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Buyers rush to move before Brexit with 'summer surge' in property sales

Tom Belger
Finance and policy reporter
St Ives, which has seen its property prices soar in recent decades as a popular destination for second-home owners. Photo: Matt Cardy/Getty Images

Summer property sales are at a four-year high in Britain as buyers rush to move before the Brexit deadline, according to property site Rightmove.

Miles Shipside, a Rightmove director and housing market analyst, said a “summer surge” was clear as buyers increasingly saw the 31 October deadline for Brexit as “one to beat” in case it hit the market.

He said buyers were going “bolder and earlier” than usual at a typically quiet time of year, leaving asking prices 1.2% higher than a year ago.

The number of summer sales was up 6.1% on a year ago and the highest since 2015, the property site’s figures suggest.

READ MORE: CBI chief warns Britain can never be ready for a no-deal Brexit

Asking prices still slipped 1% lower between July and August, but it marked a significantly smaller increase than the 2.3% drop at the same time last year.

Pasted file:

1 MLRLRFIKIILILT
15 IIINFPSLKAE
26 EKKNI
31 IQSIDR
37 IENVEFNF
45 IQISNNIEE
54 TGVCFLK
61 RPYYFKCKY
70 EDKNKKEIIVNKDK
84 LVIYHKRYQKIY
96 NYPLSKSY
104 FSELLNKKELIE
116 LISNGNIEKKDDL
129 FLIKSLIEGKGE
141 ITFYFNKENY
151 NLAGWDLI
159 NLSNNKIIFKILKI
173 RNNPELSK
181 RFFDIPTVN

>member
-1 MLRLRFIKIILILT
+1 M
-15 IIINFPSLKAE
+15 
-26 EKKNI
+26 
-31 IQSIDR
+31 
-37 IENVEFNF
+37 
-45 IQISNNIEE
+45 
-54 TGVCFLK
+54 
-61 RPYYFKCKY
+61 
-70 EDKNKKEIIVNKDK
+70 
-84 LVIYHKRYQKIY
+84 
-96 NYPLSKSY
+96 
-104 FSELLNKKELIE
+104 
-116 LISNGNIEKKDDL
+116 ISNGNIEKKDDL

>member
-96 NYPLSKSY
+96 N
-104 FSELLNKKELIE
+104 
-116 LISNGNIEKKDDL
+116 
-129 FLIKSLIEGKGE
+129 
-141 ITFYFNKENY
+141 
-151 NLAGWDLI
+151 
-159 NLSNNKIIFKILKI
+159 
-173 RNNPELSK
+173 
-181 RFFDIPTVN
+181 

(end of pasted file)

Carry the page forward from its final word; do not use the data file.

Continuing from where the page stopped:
The average asking price in the UK is now £305,500 ($367,901), according to Rightmove, down from £308,700 a month ago.

“We often see an autumn activity bounce, but perhaps this year’s political activities have brought that forward into a summer surge as buyers have gone bolder and earlier than usual,” said Shipside.

“Surprisingly there seems to be a bit of a summer buying spree, despite it normally being a quieter time of year.

“Whilst another approaching Brexit deadline is now nothing new for prospective buyers, this one may seem more definite, and therefore one to beat, with the Government regarding this one as ‘do or die’.”

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He added that buyers appeared to have “cottoned on” to the fact it can be a good time of year to buy, with less competition and sellers often willing to accept lower prices.

The Office for Budget Responsibility (OBR), a government watchdog, warned in July property prices could slide 10% on a no-deal Brexit, which would send shockwaves through the UK economy.

The Bank of England said last year a worst-case scenario could see the market crash further as Brexit batters UK firms and workers, with prices sliding 30%.

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